Getting started in numismatics

Young or old, affluent or not, all sorts of people find coin collecting an accessible hobby. Many famous collectors started as children or young adults, and this is also the kind of hobby and vocation that gets passed to generations within families and shared with friends. Because studying numismatics also involves learning about history, politics, art and much more, this hobby has educational value. Of course, coin collectors also find this hobby exciting and sometimes, profitable. The first step for novice coin collectors usually includes learning the language of coin collecting. Special terms describe a coin's condition, type and appearance. Mastery of basic terms opens the door to gaining more knowledge.


collectionStart Your Collection

Learning coin terminology and acquiring basic collecting knowledge are important first steps for those entering the numismatic hobby.




historyCoin History

From the U.S. Mint’s first facilities, to the discovery of the Saddle Ridge Hoard, read about the historical places, people and events that have shaped numismatics.




metalsPrecious Metals

Bullion investing and coin collecting go hand in hand. Learn all about the basics of investing and the many different bullion coins available.




coinsKnow Your U.S. Coins

What’s so special about the Morgan dollar? How many different types of Lincoln cents have there been? Get familiar with all U.S. coins, past and present.



Making coins come alive

The very first American colonists had little need for coins in the wilderness. They bartered with trade goods, Native American wampumand tobacco. As civilization grew, the British did not always give the Americans permission to mint their own coins, but the colonists found alternative sources of coins and on occasion, struck coins without royal authority. For example, the Massachusetts Bay Colony set up its own mint in Boston in 1652 during a period when England lacked a king and continued striking 1652-dated silver coins for decades. Thus, early examples of U.S. Colonial coins were born. In April of 1792, the U.S. Mint was established in Philadelphia, the nation's capital at the time.

Numismatics, the studying of coins, and the collecting of coins both stand apart from investing in coins for their bullion value. Still, the bullion value of most collectible coins still needs to get considered. Even today, the U.S. Mint and mints of other nations’ produce bullion coins that are different from regular coins intended for currency. Through much of history, coins derived most of their value from their metal content. While people used coins as currency for thousands of years, the practice might have been closer to trading small bits of copper, silver, gold and other precious metals. However, as gold and silver rose in value, the intrinsic worth of the precious metals in the coins began to exceed their face value. In the U.S., for example, the replacement of 90 percent silver coins with base metal coins began in 1965.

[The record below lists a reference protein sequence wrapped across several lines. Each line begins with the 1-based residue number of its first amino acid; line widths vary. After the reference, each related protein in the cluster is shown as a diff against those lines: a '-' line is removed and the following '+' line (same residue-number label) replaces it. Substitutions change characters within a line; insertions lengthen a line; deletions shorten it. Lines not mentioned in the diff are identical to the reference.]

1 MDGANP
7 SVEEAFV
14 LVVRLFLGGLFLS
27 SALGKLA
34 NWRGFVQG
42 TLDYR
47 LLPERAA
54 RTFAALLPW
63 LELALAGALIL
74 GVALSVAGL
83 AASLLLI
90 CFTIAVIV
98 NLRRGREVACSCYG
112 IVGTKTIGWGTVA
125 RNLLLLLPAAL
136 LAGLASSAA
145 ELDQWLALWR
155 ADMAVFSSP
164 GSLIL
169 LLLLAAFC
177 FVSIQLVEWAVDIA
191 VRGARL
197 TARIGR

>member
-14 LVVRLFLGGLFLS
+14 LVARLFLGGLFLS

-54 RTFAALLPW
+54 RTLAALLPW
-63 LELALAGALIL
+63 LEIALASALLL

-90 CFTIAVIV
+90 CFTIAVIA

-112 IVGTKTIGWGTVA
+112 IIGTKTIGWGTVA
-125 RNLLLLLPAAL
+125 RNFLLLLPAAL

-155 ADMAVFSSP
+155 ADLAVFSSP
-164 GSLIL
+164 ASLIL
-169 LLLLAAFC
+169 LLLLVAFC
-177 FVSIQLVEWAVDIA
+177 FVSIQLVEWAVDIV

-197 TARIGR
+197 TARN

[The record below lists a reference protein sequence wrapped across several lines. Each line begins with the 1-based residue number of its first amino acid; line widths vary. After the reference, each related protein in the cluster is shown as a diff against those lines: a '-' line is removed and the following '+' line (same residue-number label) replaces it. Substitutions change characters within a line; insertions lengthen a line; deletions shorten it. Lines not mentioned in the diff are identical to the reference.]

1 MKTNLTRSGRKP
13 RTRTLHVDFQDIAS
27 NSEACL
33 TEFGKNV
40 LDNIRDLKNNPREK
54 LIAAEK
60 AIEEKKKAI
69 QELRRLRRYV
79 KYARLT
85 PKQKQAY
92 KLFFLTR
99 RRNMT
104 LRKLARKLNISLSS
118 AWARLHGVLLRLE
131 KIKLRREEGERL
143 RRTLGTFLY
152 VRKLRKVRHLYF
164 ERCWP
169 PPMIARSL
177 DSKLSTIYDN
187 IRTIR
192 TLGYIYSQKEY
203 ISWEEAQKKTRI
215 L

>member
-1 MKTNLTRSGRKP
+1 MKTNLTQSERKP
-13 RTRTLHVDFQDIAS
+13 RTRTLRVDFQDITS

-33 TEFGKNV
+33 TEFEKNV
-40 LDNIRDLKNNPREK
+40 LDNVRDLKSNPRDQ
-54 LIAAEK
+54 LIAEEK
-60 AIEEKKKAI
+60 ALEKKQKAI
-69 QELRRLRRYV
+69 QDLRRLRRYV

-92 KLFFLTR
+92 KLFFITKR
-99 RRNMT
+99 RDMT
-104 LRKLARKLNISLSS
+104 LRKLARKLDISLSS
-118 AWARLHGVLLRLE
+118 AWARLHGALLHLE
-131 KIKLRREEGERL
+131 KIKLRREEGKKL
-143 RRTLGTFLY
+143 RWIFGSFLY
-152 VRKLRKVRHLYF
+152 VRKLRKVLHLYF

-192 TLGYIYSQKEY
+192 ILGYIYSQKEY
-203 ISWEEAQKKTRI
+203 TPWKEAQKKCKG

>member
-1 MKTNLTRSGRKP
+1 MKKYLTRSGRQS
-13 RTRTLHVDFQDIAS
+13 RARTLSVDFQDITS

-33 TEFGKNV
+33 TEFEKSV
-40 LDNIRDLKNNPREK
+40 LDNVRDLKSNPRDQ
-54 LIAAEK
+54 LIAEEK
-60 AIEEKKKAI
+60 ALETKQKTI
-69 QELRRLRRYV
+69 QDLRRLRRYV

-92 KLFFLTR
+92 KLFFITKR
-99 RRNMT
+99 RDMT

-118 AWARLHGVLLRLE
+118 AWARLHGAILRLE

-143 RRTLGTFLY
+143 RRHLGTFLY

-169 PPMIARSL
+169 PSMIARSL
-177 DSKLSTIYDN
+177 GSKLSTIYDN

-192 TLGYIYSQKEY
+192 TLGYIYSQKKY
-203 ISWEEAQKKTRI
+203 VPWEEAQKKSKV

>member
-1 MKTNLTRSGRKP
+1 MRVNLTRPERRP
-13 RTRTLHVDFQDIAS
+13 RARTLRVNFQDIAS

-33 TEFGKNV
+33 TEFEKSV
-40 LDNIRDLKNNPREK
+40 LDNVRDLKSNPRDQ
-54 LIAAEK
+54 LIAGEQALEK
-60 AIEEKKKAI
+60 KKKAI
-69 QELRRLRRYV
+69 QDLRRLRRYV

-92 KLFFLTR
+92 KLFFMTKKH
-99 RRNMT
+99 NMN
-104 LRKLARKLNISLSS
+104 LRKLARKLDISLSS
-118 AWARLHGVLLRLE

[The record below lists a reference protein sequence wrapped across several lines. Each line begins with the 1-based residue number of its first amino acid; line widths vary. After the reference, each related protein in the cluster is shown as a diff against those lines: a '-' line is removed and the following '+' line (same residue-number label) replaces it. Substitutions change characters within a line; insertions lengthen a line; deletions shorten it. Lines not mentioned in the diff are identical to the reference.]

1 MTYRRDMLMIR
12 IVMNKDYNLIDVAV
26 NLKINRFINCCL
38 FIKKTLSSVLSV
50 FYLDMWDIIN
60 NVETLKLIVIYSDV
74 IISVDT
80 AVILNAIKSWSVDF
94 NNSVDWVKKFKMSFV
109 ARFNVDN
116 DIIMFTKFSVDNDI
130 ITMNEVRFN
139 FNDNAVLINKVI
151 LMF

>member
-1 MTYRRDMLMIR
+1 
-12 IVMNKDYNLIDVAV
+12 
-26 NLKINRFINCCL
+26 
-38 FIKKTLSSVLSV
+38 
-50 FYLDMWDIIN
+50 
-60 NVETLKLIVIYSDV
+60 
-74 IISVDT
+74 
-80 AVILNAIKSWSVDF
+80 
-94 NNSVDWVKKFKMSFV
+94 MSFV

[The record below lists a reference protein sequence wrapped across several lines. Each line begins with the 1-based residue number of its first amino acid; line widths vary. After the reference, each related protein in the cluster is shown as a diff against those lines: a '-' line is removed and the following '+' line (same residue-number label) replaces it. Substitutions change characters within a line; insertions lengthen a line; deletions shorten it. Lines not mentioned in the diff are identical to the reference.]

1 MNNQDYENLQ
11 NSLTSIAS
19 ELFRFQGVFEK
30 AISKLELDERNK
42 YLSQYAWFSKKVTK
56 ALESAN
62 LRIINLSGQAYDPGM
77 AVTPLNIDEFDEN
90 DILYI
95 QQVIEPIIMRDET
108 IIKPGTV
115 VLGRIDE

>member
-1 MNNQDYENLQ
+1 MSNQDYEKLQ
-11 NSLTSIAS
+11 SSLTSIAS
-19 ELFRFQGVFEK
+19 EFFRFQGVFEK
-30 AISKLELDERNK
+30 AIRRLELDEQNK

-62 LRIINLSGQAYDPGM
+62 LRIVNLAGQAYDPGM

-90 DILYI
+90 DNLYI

Learning about U.S. coins means learning about the history of the country. Very often, decisions about a coin's content, value and design were made because of political, economic or social events of the time that they were minted. In some cases, political figures or mint executives even made decisions because of favoritism, nepotism or personal competitions — and learning these details makes old coins come alive.


Know your U.S. coins: Lincoln cent series

The Lincoln cent was introduced to honor the nation's 16th president on the 100th anniversary of his birth.

Both sides of the coin introduced in 1909 were designed by Victor D. Brenner. Coins struck from June to Aug. 5 depict the initials V.D.B. at six o'clock on the reverse.

The initials on the reverse were believed to be too conspicuous by some and due to negative newspaper coverage were removed from coins struck later during 1909 by order of the secretary of the Treasury. That action resulted in the 1909 and 1909-S varieties, both with and without V.D.B. The coins with the initials are scarcer, with the 1909-S Lincoln, V.D.B. cent being a key coin in the series.

COIN VALUES: See how much Lincoln cents are worth today

The initials were restored to the coin in 1918, but were placed on the obverse at the left lower part of the truncation, where they appear on all Lincoln cents after that date.